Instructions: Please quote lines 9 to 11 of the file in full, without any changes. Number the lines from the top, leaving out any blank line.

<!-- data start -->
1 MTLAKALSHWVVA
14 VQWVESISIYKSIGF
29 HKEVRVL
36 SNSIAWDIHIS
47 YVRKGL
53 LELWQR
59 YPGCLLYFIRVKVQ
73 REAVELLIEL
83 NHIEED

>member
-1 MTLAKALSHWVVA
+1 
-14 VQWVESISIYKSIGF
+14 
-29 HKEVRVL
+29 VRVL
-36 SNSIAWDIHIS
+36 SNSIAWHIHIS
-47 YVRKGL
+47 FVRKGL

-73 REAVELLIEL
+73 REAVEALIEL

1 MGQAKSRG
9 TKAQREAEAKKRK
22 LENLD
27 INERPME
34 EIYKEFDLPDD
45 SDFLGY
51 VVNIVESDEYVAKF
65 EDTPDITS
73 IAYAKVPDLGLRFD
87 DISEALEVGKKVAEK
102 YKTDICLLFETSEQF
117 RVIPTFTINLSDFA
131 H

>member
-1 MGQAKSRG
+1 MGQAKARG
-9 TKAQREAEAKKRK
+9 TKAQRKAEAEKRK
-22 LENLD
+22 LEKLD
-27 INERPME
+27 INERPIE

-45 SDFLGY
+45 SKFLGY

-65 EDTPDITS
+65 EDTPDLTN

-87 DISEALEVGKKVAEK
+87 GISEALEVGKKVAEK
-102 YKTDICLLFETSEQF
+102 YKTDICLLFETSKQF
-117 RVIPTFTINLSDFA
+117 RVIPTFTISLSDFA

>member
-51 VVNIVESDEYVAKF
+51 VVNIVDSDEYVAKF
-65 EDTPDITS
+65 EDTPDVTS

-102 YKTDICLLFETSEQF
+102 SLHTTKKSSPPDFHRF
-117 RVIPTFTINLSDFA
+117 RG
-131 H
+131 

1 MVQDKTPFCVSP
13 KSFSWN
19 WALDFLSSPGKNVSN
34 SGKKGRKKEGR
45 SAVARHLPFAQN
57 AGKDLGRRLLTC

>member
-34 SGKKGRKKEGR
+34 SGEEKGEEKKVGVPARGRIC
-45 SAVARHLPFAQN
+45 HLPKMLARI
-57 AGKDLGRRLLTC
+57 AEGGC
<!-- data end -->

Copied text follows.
83 NHIEED

>member
-1 MTLAKALSHWVVA